7. How do you engage all people in online learning activities?
The flow of training is essential. Most trainees are not able to dedicate the full day to training activities. But we have to build in enough moments for everyone to connect again, ideally two per day. One issue we noticed was also mentioned by our trainees: some trainees didn’t do all exercises, while others worked all night to finalize. While we believe in individual responsibility, we realize that our clients (often trainee’s employers) expect full commitment, which is also better for group spirit.
Our online platform allows everyone to see who uploaded. Each can also read our feedback. This is an essential part of online learning: learn from peers and experts, accessible to all, in their own time. Through the platform, we can trace and stimulate those who haven't delivered. We can also make certificates depending on all exercises completed.
8. How many participants can join one training?
A distinct advantage of web meetings is its potential to reach many people simultaneously, in the hundreds, even through webinars. But like any training, we don’t believe in mass lecturing ‘university-style' but in having smaller groups that we can engage with effectively and provide feedback. Our rule of thumb: maximum of 20 in one online web session to keep it manageable.
9. How to choose the best web meeting platform?
There are many kinds of software for hosting online meetings, with open two-way communication, and webinars with controlled or one-way communication. Take a good amount of time to explore, do free trials, and watch tutorials. Compare and check out options for recording on cloud and computer, sharing of recordings, chatbox functions, screen sharing, polling or other in-built Q&A options, whiteboard features, video-sharing, and two-way communication. Security and privacy setting are equally important. Our experience: if it costs nothing, you usually get nothing (but advertisements).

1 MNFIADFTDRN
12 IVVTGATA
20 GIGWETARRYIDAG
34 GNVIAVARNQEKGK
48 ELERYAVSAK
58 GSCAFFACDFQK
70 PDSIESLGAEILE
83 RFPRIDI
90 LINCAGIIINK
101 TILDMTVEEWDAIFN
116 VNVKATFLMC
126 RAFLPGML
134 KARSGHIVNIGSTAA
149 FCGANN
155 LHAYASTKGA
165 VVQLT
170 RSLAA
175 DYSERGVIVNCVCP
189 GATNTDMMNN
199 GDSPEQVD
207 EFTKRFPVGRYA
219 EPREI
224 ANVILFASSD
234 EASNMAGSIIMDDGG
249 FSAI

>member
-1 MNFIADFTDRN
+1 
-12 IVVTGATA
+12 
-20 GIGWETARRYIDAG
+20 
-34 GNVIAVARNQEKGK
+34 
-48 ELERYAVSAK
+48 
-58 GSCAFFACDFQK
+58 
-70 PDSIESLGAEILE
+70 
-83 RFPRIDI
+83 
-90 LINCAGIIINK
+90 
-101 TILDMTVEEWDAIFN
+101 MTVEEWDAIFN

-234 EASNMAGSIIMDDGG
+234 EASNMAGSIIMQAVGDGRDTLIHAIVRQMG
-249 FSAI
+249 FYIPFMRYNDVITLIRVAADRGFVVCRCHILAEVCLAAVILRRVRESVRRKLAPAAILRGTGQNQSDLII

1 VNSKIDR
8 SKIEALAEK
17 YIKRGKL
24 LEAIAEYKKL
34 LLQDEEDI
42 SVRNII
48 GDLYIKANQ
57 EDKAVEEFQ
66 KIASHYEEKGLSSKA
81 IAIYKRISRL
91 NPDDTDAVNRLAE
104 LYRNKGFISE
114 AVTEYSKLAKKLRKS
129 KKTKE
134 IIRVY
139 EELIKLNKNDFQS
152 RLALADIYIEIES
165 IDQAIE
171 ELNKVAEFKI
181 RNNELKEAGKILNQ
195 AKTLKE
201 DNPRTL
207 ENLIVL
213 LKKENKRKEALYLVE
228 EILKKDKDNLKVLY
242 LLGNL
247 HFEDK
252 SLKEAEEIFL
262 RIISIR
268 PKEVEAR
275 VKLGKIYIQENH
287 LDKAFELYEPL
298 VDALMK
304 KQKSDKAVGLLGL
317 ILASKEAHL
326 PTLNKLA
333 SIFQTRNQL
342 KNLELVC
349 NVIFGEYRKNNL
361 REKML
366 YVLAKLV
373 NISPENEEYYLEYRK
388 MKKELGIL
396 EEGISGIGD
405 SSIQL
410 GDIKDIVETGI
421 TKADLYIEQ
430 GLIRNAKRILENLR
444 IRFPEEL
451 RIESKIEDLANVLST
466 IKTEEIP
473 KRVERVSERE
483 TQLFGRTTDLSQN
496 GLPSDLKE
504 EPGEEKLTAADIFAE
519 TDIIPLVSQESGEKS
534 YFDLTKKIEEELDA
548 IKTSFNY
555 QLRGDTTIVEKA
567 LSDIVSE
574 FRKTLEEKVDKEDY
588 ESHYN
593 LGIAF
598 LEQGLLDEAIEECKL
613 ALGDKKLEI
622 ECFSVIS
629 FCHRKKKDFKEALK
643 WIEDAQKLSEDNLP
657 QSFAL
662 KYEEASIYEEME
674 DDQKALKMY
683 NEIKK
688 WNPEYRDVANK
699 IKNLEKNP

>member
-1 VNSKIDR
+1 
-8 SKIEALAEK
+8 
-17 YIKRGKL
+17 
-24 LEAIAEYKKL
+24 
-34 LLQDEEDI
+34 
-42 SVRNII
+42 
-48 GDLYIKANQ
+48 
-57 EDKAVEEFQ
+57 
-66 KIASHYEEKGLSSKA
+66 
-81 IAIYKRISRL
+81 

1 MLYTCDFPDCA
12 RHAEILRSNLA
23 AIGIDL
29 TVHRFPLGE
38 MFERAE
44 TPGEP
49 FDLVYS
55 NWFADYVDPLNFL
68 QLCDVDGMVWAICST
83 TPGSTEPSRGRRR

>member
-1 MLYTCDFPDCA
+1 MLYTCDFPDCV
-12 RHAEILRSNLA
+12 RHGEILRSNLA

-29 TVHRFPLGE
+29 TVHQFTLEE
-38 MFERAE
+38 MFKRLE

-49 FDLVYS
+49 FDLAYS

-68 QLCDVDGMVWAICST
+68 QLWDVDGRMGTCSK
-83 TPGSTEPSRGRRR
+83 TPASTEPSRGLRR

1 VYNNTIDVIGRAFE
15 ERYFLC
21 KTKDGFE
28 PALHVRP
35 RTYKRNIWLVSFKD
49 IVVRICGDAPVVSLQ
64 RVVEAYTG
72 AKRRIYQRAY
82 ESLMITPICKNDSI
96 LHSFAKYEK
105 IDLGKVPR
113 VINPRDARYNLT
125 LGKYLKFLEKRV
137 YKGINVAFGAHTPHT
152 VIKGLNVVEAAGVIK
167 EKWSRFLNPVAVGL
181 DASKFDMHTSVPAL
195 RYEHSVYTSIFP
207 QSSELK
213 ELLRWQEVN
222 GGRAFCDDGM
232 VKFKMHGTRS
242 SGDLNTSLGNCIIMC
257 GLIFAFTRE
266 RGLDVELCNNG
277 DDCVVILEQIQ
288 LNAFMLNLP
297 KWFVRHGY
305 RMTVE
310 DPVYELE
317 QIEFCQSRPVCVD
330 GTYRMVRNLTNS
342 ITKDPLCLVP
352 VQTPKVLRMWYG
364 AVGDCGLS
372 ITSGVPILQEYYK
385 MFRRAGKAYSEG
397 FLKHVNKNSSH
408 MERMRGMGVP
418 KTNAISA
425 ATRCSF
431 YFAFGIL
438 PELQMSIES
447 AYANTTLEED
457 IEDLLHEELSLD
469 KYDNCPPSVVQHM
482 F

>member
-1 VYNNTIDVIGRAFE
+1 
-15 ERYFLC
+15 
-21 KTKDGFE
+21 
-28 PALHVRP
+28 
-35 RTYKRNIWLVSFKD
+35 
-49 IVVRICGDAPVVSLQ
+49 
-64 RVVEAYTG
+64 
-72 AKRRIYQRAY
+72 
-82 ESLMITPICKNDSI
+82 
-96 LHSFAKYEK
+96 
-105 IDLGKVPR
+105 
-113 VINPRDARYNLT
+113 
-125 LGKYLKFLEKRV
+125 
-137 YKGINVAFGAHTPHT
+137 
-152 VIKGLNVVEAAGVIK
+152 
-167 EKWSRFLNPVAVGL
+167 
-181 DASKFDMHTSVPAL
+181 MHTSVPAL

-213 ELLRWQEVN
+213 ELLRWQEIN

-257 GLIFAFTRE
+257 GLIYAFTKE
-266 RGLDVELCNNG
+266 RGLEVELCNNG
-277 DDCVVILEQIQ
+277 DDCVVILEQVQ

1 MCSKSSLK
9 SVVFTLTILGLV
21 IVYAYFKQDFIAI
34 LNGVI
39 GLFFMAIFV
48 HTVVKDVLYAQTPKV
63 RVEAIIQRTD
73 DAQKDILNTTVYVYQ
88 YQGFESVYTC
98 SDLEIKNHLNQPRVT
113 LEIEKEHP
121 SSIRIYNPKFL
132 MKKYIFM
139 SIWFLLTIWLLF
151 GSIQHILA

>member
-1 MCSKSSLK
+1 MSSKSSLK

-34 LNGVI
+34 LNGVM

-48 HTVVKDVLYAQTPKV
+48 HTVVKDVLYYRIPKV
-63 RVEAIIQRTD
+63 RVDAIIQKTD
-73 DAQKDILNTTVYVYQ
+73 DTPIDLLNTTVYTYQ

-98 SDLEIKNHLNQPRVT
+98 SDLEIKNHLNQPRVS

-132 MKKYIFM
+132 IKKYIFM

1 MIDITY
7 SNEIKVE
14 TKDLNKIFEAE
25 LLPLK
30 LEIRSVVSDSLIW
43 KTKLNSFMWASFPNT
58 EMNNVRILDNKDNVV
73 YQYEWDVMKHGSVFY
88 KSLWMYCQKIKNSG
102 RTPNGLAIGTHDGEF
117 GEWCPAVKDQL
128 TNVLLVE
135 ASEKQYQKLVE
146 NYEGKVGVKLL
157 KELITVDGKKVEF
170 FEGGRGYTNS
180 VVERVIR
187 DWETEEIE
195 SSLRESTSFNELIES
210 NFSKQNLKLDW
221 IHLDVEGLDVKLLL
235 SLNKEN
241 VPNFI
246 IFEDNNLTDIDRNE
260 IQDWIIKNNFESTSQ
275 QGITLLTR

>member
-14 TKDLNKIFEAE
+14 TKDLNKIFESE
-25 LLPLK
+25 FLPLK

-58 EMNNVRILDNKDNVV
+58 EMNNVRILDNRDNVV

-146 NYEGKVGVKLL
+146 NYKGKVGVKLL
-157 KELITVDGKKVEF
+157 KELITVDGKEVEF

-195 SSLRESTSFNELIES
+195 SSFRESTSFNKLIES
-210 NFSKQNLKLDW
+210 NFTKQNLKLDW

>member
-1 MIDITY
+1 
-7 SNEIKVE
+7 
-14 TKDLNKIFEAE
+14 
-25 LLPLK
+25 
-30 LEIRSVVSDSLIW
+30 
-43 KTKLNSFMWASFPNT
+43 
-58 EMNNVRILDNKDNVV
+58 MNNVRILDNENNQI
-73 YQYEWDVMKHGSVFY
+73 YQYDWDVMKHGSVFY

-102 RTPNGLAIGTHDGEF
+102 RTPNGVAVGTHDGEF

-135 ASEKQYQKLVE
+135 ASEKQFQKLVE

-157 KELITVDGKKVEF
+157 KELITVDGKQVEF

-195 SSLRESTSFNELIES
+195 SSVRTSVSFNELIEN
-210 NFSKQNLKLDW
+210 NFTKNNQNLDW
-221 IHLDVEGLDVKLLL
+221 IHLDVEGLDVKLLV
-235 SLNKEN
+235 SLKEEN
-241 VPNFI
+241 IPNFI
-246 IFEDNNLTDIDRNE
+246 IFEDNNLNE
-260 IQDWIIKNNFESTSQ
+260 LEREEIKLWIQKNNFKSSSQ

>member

10. Can online learning platforms or web meetings be accessed from mobile devices and tablets?
Yes, trainees can use phones. But sessions are way easier to follow on laptops, desktops or projection on screens or walls. Just like in a training room. As a host or trainer, you can have multiple devices. Most software allows using a laptop to share your screen, while at the same time manage the chatbox on your phone or tablet (be mindful of privacy). This is optional, not mandatory.
11. Finally, is online training as effective as face-to-face instruction?
We certainly believe so, especially for tailor-made training. Online learning platforms easily allow tailoring of slides or exercises to client needs. The combination of self-paced, where participants do exercises in their own time, with trainer-paced, web meetings hosted by trainers, is very effective. The advantages are plenty:
- Flexibility - we can choose to offer a 4-day consecutive training, 2 days in 2 weeks, 6 half days, etc.
- Peer learning and sharing – it’s easy to access each other’s uploaded work and see trainer feedback.
- More time for (group) exercise – design the self-paced parts as you wish.
- Instant assessing of trainee’s application of knowledge and skills – through exercises that follow up on, or in preparation of, the web-meetings.
- Online action planning & training evaluation – it’s convenient to share online forms.
Smart trainers are those who make the most use of online learning benefits, in challenging times.
Want to know more? On our Online Learning and Facilitation page, you can find more information on how we can help to set up or custom-design an online meeting or training for your organization. You can also contact Susanne van Lieshout, Director at our Kenya office, for further consultation.